With the tolling of the Brexit bell on 31 January, commentators are revisiting the long-standing question of what a post-Brexit art market will look like.
Back in June 2016, Boodle Hatfield art law specialists sought to address the possible long-term consequences of Brexit on the art world. Among those they identified were a possible reform of the export licence regime and renegotiation of Artist’s Resale Rights (ARR). Then in July 2018, art auction search engine Barnebys weighed in on the debate. It warned Brexit policies may decrease the UK’s share of the global art market, which already declined by 10% in the preceding year.
Post-Brexit day (31 January), the theme of the debate appears to be centred around the challenges and opportunities of this brave new art world as well as the many unanswered questions that it raises.
According to Fine Art Group CEO, Freya Stewart, the impact of Brexit on exporting art is still one of the most commonly asked questions in the art world. Writing in The Art Newspaper on Brexit day (31 January), former MEP Daniel Dalton pointed out that we can expect substantial change to the existing regime for exporting art to the EU.
As the UK will leave both the EU single market and the customs union, art exported to the EU will become ‘third country’ imports subject to new licences, tariffs and paperwork. On the other hand, exporting cultural goods from the UK to the EU will be easier for the UK than for other non-EU countries. This is because of new EU legislation on the import of cultural goods into the EU, which introduces export licence requirements for antiquities over 250 years old, licences the UK already issues.
The debate over ARR (royalties paid to artists when their work is resold) remains open-ended. Some in the art market would welcome changes to ARR as it is seen as placing London at a disadvantage compared to its competitors in New York and Hong Kong. For artists committed to defending this right, Consultant Lucy Sollitt advises them to “fight for a cultural voice in the trade negotiations” and join a campaign in order to protect it.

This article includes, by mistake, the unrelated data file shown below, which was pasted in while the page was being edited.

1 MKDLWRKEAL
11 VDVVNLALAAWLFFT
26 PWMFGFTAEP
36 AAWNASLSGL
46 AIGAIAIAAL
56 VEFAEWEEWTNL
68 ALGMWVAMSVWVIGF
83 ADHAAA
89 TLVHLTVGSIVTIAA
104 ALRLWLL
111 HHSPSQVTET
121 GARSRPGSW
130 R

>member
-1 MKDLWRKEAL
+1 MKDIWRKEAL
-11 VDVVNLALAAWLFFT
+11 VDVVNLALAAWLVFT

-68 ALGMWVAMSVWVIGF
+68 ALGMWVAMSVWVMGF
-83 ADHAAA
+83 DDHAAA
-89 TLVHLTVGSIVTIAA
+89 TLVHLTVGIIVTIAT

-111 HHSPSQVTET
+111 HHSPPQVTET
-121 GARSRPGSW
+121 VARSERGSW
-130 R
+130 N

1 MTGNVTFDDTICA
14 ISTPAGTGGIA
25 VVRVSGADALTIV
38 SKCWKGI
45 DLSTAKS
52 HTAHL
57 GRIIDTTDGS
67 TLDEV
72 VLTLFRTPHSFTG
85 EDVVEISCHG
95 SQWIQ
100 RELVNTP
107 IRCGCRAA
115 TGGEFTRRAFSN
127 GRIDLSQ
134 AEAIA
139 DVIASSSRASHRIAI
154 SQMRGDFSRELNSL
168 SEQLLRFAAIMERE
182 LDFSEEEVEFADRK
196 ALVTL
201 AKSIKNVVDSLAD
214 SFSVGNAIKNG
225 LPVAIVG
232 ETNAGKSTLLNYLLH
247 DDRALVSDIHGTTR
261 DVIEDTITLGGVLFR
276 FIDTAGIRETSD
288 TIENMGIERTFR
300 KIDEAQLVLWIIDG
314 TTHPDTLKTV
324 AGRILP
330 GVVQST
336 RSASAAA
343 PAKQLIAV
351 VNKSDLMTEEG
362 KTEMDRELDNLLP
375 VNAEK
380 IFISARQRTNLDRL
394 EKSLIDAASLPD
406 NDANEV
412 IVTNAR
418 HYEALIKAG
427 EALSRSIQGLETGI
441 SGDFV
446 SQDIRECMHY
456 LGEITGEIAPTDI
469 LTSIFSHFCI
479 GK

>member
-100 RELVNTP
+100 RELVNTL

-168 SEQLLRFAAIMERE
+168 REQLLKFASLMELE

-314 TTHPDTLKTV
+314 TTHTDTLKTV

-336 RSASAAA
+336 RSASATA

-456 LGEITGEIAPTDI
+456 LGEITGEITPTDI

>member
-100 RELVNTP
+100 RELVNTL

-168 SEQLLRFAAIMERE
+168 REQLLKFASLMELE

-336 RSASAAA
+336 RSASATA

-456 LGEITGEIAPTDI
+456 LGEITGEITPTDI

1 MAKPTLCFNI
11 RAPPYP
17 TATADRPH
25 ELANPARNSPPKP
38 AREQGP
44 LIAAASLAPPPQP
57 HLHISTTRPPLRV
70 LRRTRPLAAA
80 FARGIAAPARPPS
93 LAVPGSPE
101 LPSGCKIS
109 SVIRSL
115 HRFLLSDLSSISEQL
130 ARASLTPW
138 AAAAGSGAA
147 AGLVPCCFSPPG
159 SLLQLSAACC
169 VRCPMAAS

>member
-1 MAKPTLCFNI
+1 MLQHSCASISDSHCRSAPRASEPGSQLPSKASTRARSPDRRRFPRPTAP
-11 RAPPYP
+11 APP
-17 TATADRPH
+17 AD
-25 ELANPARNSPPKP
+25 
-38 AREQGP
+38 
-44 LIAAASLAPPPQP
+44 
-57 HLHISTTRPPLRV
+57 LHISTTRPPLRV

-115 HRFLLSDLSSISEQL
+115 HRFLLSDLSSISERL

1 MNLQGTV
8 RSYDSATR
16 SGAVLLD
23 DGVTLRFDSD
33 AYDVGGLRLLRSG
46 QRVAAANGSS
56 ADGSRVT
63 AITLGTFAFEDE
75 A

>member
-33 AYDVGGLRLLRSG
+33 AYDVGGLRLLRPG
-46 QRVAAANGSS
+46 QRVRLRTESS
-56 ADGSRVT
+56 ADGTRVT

A further consideration for the art world is the impact of plans to end free movement of workers. This is a question which is likely to leave London’s museums, galleries and auction houses scratching their heads as to how to fill posts many of which are occupied by European nationals. Existing workers are being told to register with the EU Settlement Scheme but it is unknown how the government’s pledge to reduce the number of so-called “low-skilled” migrants might impact on attempts to fill cleaning and catering posts.
A lot of unknowns and little detail as to how the technicalities will be addressed. Nonetheless, some in the art world remain staunchly optimistic about this post-EU chapter. “I am positive”, art dealer Thaddaeus Ropac tells artnet News. “I think there is an interest on both sides to find practical and pragmatic solutions”.
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